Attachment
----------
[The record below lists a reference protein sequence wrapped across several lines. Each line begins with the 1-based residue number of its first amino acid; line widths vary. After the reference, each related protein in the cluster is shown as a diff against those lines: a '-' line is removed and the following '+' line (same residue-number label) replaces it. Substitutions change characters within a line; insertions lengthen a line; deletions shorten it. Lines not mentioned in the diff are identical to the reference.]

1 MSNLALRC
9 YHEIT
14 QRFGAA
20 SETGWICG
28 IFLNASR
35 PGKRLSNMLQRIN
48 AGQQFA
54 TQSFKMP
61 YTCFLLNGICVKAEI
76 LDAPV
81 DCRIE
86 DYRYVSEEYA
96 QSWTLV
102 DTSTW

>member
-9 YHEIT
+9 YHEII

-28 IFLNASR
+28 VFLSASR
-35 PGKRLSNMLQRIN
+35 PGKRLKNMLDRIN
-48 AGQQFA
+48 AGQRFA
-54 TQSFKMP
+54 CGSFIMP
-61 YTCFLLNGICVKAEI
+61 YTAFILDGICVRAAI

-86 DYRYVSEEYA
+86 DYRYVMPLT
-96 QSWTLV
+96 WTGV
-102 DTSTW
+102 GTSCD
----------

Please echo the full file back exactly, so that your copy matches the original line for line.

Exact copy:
[The record below lists a reference protein sequence wrapped across several lines. Each line begins with the 1-based residue number of its first amino acid; line widths vary. After the reference, each related protein in the cluster is shown as a diff against those lines: a '-' line is removed and the following '+' line (same residue-number label) replaces it. Substitutions change characters within a line; insertions lengthen a line; deletions shorten it. Lines not mentioned in the diff are identical to the reference.]

1 MSNLALRC
9 YHEIT
14 QRFGAA
20 SETGWICG
28 IFLNASR
35 PGKRLSNMLQRIN
48 AGQQFA
54 TQSFKMP
61 YTCFLLNGICVKAEI
76 LDAPV
81 DCRIE
86 DYRYVSEEYA
96 QSWTLV
102 DTSTW

>member
-9 YHEIT
+9 YHEII

-28 IFLNASR
+28 VFLSASR
-35 PGKRLSNMLQRIN
+35 PGKRLKNMLDRIN
-48 AGQQFA
+48 AGQRFA
-54 TQSFKMP
+54 CGSFIMP
-61 YTCFLLNGICVKAEI
+61 YTAFILDGICVRAAI

-86 DYRYVSEEYA
+86 DYRYVMPLT
-96 QSWTLV
+96 WTGV
-102 DTSTW
+102 GTSCD